Using nanotechnology to enhance agriculture in the country
Tamil Nadu Agriculture University has researched, developed and come up with nano-technology solutions to minimise pollution, increase yield of crops and extend the shelf-life of fruits and vegetables.
Pankaja Srinivasan 24 Feb 2023 11:38 AM GMT
Coimbatore, Tamil Nadu
In the hallowed premises of the Tamil Nadu Agriculture University (TNAU) in Coimbatore, that is more than a 100 years old, the relatively new department of nano science and technology is working on nano-solutions to enhance the quality of agriculture in the country.
“Agriculture uses a lot of inputs, such as fertilisers, pesticides, weedicides and fungicides. The crops use just about 20 to 30 per cent of the conventional inputs, and the rest of it remains as residue in the soil or permeates into the groundwater or the atmosphere,” said KS Subramanian, director of research. He was also NABARD Chair Professor, TNAU between 2017 and 2020.
Subramanian is one of the pioneers in the country who has years of research and experience behind him in the field of nano-technology agro support. In 2017 NABARD set up a NABARD Professor Chair at the department of Nano Science and Technology at TNAU. The chair was awarded to Subramanium for three years with a financial support of Rs One Crore over three years (September 2017-August 2020).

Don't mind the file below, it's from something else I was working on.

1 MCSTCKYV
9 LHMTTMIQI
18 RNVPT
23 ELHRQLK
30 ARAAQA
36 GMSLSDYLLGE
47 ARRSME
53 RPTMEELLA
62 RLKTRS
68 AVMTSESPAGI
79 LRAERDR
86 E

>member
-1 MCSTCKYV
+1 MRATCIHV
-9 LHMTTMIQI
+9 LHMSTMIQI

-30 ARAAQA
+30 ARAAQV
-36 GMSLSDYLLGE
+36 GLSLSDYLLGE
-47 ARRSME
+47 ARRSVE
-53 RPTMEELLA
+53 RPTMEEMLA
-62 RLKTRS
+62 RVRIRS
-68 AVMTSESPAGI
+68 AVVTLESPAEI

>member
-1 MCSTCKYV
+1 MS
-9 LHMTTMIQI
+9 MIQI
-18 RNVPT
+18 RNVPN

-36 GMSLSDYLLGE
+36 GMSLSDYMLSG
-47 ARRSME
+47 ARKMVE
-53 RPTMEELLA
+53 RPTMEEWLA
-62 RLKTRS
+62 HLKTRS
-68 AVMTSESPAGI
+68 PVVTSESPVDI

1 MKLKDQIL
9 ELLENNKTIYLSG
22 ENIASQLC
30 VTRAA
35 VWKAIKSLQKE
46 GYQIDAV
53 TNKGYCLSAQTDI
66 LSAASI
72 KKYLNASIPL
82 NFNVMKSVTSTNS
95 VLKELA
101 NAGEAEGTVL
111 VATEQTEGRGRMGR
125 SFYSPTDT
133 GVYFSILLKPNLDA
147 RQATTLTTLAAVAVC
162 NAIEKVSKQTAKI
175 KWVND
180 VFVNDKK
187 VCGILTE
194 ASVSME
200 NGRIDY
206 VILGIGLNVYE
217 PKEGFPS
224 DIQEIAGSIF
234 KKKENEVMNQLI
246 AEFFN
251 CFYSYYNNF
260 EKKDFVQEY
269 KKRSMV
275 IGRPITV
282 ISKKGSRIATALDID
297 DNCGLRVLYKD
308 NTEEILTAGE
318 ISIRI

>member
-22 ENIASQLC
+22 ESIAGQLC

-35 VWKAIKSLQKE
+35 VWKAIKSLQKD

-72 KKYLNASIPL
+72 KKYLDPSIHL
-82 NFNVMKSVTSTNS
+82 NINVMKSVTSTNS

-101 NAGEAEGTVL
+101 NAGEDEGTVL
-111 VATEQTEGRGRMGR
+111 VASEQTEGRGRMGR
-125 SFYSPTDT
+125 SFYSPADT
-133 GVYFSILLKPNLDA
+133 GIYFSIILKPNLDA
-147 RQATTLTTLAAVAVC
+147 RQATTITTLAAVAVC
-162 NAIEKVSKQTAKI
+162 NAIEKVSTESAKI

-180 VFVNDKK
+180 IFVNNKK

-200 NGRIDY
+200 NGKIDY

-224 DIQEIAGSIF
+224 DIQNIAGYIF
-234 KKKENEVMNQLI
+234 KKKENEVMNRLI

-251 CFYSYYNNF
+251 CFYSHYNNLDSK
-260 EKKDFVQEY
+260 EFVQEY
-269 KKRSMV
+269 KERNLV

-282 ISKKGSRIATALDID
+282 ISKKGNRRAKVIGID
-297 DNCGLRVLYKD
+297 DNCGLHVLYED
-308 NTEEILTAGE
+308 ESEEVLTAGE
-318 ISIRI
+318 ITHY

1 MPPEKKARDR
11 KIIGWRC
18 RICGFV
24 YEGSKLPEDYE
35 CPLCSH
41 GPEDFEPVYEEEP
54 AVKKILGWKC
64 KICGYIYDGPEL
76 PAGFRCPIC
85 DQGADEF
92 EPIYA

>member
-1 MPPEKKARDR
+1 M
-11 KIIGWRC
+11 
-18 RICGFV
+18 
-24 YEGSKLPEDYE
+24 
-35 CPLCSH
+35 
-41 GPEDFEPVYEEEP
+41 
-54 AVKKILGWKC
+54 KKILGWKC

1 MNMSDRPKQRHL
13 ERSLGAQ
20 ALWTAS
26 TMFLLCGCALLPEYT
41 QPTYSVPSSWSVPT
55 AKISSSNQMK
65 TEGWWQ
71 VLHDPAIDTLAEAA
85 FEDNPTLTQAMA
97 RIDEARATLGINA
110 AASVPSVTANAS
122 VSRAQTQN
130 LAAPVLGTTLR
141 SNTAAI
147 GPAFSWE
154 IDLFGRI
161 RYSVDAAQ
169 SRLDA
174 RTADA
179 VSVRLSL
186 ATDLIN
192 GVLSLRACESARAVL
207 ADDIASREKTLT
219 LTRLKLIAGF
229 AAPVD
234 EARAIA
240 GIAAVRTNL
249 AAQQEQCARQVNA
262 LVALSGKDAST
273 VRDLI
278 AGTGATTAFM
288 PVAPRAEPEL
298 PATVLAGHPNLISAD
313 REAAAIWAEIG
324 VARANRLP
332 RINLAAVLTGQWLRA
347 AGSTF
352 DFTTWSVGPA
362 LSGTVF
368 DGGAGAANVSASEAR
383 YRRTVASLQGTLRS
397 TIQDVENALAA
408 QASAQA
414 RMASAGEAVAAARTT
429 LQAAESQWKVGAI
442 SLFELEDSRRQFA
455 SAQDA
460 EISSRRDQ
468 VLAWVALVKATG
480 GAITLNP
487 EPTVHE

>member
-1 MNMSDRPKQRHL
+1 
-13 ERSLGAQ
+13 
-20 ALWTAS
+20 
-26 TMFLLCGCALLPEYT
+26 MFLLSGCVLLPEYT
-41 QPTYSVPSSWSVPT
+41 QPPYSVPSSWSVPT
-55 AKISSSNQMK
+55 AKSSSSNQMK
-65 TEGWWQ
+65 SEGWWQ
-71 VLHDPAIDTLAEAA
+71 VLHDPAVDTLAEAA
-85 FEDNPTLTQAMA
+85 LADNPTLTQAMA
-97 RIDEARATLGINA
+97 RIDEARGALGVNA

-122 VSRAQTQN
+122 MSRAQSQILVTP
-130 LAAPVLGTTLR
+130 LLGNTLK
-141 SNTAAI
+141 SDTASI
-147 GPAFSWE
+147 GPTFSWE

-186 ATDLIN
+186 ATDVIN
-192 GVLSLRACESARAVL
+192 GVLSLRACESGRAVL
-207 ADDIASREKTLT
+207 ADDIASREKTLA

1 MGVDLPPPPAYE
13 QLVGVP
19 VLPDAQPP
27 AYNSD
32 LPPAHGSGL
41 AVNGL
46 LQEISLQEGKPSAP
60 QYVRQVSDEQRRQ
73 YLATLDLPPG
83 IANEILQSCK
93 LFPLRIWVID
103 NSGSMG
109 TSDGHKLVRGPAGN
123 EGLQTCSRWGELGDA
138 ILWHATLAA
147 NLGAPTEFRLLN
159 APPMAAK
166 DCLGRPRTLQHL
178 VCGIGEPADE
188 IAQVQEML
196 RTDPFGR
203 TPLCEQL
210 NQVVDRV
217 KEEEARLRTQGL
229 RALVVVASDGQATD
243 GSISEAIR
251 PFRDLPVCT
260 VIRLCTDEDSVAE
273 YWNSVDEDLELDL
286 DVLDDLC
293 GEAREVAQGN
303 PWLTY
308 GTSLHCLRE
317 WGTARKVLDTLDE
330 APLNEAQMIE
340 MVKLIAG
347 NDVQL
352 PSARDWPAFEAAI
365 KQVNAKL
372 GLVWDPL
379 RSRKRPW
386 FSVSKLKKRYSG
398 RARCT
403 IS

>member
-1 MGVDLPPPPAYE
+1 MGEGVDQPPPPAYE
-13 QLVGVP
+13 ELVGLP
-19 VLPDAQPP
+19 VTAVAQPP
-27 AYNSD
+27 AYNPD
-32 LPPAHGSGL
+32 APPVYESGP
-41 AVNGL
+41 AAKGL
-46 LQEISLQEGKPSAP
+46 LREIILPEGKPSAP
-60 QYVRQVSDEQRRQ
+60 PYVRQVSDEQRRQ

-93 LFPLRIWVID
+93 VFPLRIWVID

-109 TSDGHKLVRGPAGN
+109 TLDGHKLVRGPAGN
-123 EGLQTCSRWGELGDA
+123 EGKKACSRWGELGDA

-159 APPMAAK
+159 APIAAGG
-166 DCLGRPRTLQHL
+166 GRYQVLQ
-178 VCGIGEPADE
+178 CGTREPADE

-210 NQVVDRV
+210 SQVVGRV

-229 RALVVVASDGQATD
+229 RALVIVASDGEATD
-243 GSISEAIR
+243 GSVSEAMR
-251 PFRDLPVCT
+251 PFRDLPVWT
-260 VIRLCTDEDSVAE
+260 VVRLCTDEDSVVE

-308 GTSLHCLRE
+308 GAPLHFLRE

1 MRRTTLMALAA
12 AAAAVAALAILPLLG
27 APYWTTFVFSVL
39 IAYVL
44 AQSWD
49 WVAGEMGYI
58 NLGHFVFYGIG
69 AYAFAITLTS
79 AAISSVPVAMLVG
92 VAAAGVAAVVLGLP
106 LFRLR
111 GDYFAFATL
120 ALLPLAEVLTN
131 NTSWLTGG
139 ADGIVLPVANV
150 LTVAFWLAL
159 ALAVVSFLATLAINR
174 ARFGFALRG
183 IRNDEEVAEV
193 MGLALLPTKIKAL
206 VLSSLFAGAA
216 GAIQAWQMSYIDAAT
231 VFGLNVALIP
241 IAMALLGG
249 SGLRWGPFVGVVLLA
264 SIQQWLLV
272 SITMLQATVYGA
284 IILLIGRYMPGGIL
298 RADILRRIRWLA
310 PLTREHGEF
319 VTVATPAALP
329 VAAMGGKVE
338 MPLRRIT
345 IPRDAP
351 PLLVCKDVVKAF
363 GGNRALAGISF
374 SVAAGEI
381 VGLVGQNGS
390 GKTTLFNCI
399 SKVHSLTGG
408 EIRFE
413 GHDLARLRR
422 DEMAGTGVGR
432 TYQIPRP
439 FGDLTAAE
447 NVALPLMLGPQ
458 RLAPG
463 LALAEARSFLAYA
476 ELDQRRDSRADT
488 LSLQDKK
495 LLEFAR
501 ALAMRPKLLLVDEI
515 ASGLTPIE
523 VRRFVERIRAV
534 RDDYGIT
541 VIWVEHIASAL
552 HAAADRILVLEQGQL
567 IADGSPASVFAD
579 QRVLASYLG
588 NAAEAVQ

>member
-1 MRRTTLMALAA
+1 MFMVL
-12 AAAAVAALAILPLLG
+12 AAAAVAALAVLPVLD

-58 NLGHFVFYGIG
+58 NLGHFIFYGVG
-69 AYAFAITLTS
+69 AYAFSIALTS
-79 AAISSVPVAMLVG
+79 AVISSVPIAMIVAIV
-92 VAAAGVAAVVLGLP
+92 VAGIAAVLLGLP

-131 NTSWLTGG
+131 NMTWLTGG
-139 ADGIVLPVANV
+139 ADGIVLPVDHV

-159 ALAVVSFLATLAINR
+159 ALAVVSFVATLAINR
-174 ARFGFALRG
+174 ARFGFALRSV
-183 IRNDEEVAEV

TNAU has researched, developed and come up with nano-technology solutions to minimise pollution, increase yield of crops and improve the shelf-life of fruits and vegetables.
“Nano technology improves the efficiency of agricultural inputs. These products can be used in precise amounts, to their optimal level, and they are cost effective,” the director said.
“More than one lakh crore rupees worth of fertilisers are imported into the country. And nano-products can bring about huge savings to the exchequer,” Subramaniun pointed out. “One 500 ml bottle of urea is equivalent to one 50-kg bag of urea. The 500 ml of urea costs Rs 240 as of now and is sufficient for an acre of land,” he explained.
Nano solutions to protect fruits and vegetables